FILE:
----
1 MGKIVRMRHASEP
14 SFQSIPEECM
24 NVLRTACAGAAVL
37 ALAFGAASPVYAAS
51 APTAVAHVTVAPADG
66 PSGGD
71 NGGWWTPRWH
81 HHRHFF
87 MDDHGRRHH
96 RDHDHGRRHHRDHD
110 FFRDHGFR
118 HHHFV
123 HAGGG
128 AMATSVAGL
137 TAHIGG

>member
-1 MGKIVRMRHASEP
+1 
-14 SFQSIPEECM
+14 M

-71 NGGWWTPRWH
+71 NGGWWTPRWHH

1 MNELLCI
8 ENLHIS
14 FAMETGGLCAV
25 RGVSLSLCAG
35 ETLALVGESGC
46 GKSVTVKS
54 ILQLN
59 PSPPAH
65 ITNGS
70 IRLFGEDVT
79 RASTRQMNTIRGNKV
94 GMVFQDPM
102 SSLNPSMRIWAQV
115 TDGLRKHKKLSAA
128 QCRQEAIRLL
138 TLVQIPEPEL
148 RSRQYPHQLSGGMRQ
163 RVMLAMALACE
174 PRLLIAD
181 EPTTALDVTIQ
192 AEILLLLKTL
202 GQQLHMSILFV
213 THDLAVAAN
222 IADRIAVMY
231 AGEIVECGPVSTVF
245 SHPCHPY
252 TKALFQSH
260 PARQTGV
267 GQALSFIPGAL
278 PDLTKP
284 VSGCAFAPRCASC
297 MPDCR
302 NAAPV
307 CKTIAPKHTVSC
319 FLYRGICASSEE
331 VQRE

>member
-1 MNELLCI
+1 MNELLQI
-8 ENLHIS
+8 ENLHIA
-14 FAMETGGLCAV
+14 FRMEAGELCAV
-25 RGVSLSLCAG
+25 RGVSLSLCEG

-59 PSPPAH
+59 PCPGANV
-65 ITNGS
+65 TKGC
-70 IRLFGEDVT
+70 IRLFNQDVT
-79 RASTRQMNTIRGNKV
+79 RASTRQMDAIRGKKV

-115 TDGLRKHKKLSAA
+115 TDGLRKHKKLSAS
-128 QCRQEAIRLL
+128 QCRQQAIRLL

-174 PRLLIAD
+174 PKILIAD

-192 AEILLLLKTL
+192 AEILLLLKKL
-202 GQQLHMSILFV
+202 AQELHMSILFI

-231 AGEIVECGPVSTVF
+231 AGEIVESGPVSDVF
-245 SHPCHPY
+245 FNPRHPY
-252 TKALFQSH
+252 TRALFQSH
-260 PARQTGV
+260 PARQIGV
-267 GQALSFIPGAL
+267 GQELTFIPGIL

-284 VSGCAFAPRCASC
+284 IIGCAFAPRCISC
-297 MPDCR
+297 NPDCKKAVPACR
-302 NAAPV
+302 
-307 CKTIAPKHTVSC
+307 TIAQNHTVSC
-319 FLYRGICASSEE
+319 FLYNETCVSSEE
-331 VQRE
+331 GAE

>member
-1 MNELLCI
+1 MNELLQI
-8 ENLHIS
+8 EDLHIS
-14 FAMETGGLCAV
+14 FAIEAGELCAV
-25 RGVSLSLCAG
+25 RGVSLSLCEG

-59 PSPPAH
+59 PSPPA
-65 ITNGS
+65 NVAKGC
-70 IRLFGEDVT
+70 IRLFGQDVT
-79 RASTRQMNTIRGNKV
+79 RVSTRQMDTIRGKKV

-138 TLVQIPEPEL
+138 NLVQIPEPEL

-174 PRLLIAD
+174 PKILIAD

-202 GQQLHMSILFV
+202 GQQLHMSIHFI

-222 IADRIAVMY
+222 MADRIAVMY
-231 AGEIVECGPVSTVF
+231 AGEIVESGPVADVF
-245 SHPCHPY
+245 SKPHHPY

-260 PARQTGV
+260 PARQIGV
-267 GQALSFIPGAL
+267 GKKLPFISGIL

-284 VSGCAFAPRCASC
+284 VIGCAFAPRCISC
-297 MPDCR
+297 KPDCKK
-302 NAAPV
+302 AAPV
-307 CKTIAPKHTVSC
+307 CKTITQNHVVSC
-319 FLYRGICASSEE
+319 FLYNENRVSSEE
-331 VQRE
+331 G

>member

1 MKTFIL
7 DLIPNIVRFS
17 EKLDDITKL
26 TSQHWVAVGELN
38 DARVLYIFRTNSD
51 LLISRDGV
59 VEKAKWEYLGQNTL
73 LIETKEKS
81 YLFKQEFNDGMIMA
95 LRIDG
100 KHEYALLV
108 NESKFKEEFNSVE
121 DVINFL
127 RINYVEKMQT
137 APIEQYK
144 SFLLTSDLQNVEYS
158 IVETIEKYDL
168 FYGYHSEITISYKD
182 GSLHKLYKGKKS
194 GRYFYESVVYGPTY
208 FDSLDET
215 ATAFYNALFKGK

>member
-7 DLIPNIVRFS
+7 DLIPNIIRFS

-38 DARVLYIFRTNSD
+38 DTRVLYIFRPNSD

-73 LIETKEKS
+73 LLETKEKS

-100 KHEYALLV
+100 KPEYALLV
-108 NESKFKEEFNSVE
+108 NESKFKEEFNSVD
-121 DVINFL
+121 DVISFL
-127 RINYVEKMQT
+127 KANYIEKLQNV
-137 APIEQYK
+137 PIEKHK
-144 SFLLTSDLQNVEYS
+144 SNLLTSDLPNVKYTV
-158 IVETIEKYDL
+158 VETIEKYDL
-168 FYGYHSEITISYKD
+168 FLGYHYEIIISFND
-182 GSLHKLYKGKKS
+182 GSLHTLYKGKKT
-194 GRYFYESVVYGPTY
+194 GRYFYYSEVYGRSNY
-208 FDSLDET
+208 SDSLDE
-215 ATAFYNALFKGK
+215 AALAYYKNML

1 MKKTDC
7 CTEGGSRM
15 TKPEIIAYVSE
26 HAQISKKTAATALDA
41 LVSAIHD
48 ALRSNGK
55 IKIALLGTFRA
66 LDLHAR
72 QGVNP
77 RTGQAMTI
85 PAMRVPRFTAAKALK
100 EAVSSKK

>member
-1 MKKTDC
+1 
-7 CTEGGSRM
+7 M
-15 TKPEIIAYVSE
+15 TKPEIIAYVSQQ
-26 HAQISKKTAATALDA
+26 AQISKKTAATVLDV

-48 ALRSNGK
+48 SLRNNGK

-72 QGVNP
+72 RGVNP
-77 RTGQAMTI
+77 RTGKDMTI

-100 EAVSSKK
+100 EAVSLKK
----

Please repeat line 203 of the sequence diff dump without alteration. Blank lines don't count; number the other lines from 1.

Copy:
-208 FDSLDET